Why do I find KONY 2012 repulsive? Because my boss told me to love my neighbors as I love myself.
I only lived in Uganda for 11 years. My language skills and historical understanding are still childlike. I made many mistakes there, but had many gracious friends who gave me new opportunities. For those who may not read the Uganda media or have Ugandan friends let me make three points about KONY 2012 that I think would represent the consensus of my independent minded Ugandan friends.
First, the best political solution is found in old Pan-African ideals. One way to understand Uganda is to see her as a nation violently divided between the Southern Bantu and Northern Nilotic (Luo). Post-colonial history bears out the violent division theory. The theory excuses bad neighbor behavior and dehumanizes northern Uganda. However, it also has significant linguistic and historical oversights. Luganda uses a Luo greeting, “Erade” when an intimate visitor arrives from a distance. The Bunyoro / Toro pet names are Luo based. When Bunyoro King Kabarega fought a guerrilla war against British colonialists Langi warriors joined him. The Baganda kings had Acholi advisors and guards. Uganda at its best practices Jesus’ ideals of loving our neighbors as we love ourselves. Joseph Kony survived in Uganda when Kampala boomed while northern Uganda collapsed. The first point is that Kony must be dealt with by Pan-African historical ideals of unity and contemporary repentance for being so neglectful of northern suffering. Good neighbors seek compassionate unity.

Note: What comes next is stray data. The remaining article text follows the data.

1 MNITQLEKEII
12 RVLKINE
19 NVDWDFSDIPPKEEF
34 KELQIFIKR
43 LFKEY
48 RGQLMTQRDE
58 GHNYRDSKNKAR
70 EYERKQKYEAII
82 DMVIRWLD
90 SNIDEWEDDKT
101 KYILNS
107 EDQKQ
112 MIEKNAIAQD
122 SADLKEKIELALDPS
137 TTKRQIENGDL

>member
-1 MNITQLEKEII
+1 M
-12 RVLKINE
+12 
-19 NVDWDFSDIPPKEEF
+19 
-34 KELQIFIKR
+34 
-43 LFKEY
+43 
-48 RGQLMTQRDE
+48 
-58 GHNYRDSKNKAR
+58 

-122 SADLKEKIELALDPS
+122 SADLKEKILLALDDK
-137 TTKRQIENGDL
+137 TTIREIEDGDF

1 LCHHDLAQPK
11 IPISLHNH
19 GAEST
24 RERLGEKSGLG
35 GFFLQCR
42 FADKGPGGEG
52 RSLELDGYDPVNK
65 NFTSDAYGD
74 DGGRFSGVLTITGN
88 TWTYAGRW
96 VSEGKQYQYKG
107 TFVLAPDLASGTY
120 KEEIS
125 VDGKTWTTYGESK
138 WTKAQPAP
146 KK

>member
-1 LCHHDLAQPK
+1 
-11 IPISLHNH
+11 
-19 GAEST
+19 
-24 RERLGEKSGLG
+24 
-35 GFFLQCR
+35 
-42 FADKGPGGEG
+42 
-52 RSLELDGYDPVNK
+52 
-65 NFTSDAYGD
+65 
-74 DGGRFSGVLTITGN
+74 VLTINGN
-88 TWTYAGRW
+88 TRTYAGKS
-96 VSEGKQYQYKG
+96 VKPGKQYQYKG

Second, the Uganda government is responsible. My Acholi friends bit their tongues on many matters, but courageously pointed out if the Uganda People’s Defense Forces are some of Africa’s most disciplined soldiers, “Why were they unable to stop Kony?” New Vision repeatedly ran stories promising an end to the Kony war. Deadlines passed. The war continued. Some Acholi friends murmured that the war was in some people’s best economic interest. Then we began reading newspaper stories of “junk helicopters,” and “ghost soldiers.” Thankfully, the season has come in which Kony no longer terrorizes northern Uganda. It seems now is the time to thank the Ugandan military, but if we must deal with the total past, we must deal with the total past.
Now is the season to build northern Uganda. Again, the responsibility falls primarily with the Uganda government. Invisible Children displaces the responsibility for Uganda to the International Community and particularly the United States military. Good neighbors are responsible.
Last, enduring peace in northern Uganda will come with enduring prosperity. Three institutions are fundamental for prosperity endurance. Kony was the child of Alice Lakwena’s Holy Spirit movement. Lakwena thrived in a climate of superstitious fanaticism. Northern Uganda needs better institutional churches that have no tolerance for superstitious fanaticism. Fanaticism thrives in a climate of non-literacy. The answer to non-literacy is the solid institutional schools. Non-literacy creates poverty. Wealth is generated by the institution of business. Good neighbors build enduring institutions.